Monday 14 March 2016

Rebuilding Bankes Bakelit (1/35)

I'm currently rebuilding the factory building at Bankes Bakelit. Quite an accomplishment as I never managed to finish the first version of the building. The upgrade from card board mock up to foam board building was planned. Now the building has (due to the unforeseen intervention from good friends of Nystrup Gravel) progressed to laser cut 4 mm. MDF. In fact several friends came up with ideas for improving the building. I really like getting suggestions and advise. I consider it the main benefit of this little blog. Thanks a lot.

Per Møller Nielsen, the owner of Epokemodeller, a small Danish producer of all sorts of useful accessories in scales from H0 to Gauge 1, offered to laser cut both walls and windows. Sketches with the main measurements were mailed and the finished parts delivered only a week later. I paid Per a small sum for the service, but surely the result merits the investment.
The building from Larsen's Toy Factory I'm using as inspiration for my bakelite factory. Workers beside a pile of the wooden toys they were making inside for more than 60 years. Too bad I can only build one end and a single row of windows. I can see that H0-modellers have one advantage over my 1:35 scale...
I assembled the three main parts (front and sides) with white glue. The parts came chamfered and they fitted perfectly together. I added a small rear reinforcement of foam board. The major rear foam board wall of the building will be integrated with the internal structure and interior.

I filed the lower window edge to allow for the mounting of a window sill. On the prototype the sills are quite prominent and I didn't want to leave them out. The sills were fabricated from plastic card and painted a rusty red to match the window frames, although you from the old photo above can see that they originally were white.

The outer walls of the building were covered with a layer of white glue that was worked with a short and stiff haired brush while drying. This gives the wall a three dimensional structure which I think is necessary in 1:35 scale. After two layers of white paint I fitted decals with the company name. I had those made years ago by my usual supplier of decals 'Skilteskoven' in Odense.
Ready for paint. The covering of dried white glue is vaguely visible.
White paint added and decals fitted. Gloss varnish provided a smooth surface for the decals but it still took a considerable amount of decal solution to make the decals conform to the irregular surface.
Foam board interior during construction. Grain of wheat bulbs test fitted - one in the front room right and two in the office left.
Lights on in the front room. I plan to fit the lighting so I can turn on the light in each room individually.
The windows were also laser cut by Per in thin card board. I carefully assembled the windows with thinned white glue. After the glue had dried, I gave the windows a cover of Vallejo matt varnish on both sides to protect the surface and provide a little extra stiffness.
Each window is made up from five parts. Here they are in company with an assembled window. Clear plastic card will be glued on the frames' rear as glass.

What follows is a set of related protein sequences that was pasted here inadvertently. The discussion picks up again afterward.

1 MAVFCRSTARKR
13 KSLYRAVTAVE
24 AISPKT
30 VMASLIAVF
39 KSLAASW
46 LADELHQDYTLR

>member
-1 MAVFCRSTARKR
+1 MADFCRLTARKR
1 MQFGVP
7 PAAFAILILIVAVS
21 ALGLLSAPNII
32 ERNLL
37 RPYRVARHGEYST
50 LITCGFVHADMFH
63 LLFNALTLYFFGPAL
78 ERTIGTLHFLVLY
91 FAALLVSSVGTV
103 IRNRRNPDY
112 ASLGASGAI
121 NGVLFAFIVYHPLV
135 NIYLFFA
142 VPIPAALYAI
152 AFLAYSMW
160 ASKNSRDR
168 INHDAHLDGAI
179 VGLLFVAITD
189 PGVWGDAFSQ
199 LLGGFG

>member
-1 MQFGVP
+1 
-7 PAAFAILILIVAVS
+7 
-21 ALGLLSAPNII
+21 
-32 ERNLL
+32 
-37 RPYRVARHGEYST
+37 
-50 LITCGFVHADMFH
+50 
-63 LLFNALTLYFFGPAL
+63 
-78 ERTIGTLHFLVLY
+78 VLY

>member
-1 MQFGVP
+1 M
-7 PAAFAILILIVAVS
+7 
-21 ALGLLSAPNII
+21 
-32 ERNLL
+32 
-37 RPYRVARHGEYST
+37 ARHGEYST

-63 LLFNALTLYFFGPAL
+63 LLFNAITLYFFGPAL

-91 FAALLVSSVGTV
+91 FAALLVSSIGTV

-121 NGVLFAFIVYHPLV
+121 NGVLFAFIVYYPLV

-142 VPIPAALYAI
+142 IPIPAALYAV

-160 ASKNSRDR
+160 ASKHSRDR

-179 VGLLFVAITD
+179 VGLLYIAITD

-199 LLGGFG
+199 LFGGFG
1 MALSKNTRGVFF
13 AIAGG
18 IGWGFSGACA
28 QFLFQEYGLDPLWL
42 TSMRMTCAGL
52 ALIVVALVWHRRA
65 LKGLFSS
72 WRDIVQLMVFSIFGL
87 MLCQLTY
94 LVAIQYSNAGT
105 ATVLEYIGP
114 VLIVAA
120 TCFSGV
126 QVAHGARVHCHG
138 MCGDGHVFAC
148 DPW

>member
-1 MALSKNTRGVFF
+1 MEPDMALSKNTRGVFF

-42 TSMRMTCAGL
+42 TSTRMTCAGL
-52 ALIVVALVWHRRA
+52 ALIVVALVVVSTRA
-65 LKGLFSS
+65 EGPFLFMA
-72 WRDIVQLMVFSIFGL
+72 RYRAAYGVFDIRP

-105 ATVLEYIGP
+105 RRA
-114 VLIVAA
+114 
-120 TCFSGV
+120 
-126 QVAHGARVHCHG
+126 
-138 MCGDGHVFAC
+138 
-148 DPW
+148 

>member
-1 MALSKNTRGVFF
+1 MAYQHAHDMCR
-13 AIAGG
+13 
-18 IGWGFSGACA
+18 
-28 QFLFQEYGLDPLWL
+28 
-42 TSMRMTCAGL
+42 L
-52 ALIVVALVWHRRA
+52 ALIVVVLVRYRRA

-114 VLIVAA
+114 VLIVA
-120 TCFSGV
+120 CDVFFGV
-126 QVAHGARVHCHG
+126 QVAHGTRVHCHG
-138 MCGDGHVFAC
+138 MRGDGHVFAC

The interior is currently being glued up from foam board in the form of a 'drawer' that can be pulled out of the building. Two rooms on the ground floor (office and front room with stove) and a single room with tanks and piping on the first floor.

Thursday 3 March 2016

Land Rover Fire Tender (1/35)

This week saw me standing in line at the local post office (well, actually a corner of a super market operating a post office service). The time waiting was truly worth it. My package contained a long sought after kit: the Roadcraft Land Rover Series 1 fire tender in 1:35 scale!
An understated package. 
The rugged Land Rover was popular in Danish fire and rescue services, particularly in rural areas. I remember seeing one in action from a first floor window in my grand parents' farm. While I was having my afternoon nap ( I must have been about 6 years old) the neighbour's pig stable caught fire. All the noise woke me op, and the first thing I saw when I looked through the curtains was a little red Land Rover fire tender laying out hoses to a small pond.
Whitemetal chassis and resin body parts. This vehicle is perfect for putting out fires around Nystrup.
The kit is made from white metal and resin with etched brass for small and delicate details. I have built a Roadcraft Bedford O lorry and being impressed with its quality, I knew I had to have a Land Rover. The problem is that Roadcraft kits are as rare as hens' teeth. I have only seen them advertised on the Scale Link website. Having left a mail some time ago I was contacted recently and told they had tracked down a few of the rare kits.
Page 1 of the assembly diagrams - and a lot of parts!
Usually a short run multi media-kit will be accompanied by some awfull instructions, sometimes leaving the builder with more questions than answers. This is not the case here! Not only do Roadcraft kits come with nice drawings showing where the parts go, they also have a written up assembly manual. No less than 16 A5 pages of helpful text comes with the fire tender. I'll have a hard time to keep my hands off this kit. But I have other projects to finish first.